WASHINGTON – On May 24, the U.S. House of Representatives passed H.R. 897, the Zika Vector Control Act 258-156. The bill, sponsored by Rep. Bob Gibbs (R-OH), alters pesticide spraying permit requirements near waterways.
Gibbs warned that mosquitoes could start spreading the Zika virus in the United States this summer. He argued his legislation to lift regulations on spraying near waterways would make it easier to fight the disease, which endangers pregnant women. Gibbs' bill would establish that pesticides applied near waters don't need a National Pollutant Discharge Elimination System permit from the U.S. Environmental Protection Agency if the substance is being used for its intended purpose and the use complies with pesticide label requirements.
Gibbs argued that the permit requirement is redundant, as the pesticides are already approved under the Federal Insecticide, Fungicide and Rodenticide Act (FIFRA), and the additional permit process under the Clean Water Act is costly and burdensome. The National Pest Management Association has long opposed NPDES permit requirements for these same reasons; in fact, the association and its members voiced opposition to NPDES permits at this year’s Legislative Day.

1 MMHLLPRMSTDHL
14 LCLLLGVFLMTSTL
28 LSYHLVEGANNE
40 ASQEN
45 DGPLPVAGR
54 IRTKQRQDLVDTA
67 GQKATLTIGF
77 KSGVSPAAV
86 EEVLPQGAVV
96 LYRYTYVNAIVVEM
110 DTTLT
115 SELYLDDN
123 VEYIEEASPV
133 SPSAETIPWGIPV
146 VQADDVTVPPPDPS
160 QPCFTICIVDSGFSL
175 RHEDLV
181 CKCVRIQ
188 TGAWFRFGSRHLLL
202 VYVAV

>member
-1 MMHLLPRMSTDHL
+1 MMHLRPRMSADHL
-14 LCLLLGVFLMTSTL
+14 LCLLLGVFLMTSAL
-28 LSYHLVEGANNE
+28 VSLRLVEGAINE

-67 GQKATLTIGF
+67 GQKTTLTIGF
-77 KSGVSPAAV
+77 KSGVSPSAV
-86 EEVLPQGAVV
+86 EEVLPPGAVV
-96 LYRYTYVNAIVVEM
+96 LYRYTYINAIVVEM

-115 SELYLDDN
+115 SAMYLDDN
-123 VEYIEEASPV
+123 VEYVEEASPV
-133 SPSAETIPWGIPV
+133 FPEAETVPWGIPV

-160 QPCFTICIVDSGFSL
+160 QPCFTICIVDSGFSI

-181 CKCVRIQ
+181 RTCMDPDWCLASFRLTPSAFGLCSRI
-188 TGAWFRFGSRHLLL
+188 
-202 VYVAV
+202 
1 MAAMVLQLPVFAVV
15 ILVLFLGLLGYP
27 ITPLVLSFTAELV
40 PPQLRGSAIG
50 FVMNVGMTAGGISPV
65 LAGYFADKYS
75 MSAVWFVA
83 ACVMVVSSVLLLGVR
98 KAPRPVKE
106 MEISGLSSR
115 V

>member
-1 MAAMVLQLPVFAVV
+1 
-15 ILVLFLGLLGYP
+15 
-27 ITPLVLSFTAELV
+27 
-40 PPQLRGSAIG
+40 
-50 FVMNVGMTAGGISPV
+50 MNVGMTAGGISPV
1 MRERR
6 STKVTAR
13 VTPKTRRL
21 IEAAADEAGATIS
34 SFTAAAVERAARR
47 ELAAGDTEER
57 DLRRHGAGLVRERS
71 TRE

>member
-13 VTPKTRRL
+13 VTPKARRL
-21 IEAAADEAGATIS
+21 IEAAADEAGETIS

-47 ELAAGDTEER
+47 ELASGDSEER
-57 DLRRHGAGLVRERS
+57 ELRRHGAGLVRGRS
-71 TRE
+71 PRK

The measure, which passed the House of Representatives under other names such as the Reducing Regulatory Burdens Act, in past years but never became law because the Senate didn't act. Now that the Senate is controlled by Republicans, its advocates - such as farming organizations - hope its prospects have improved.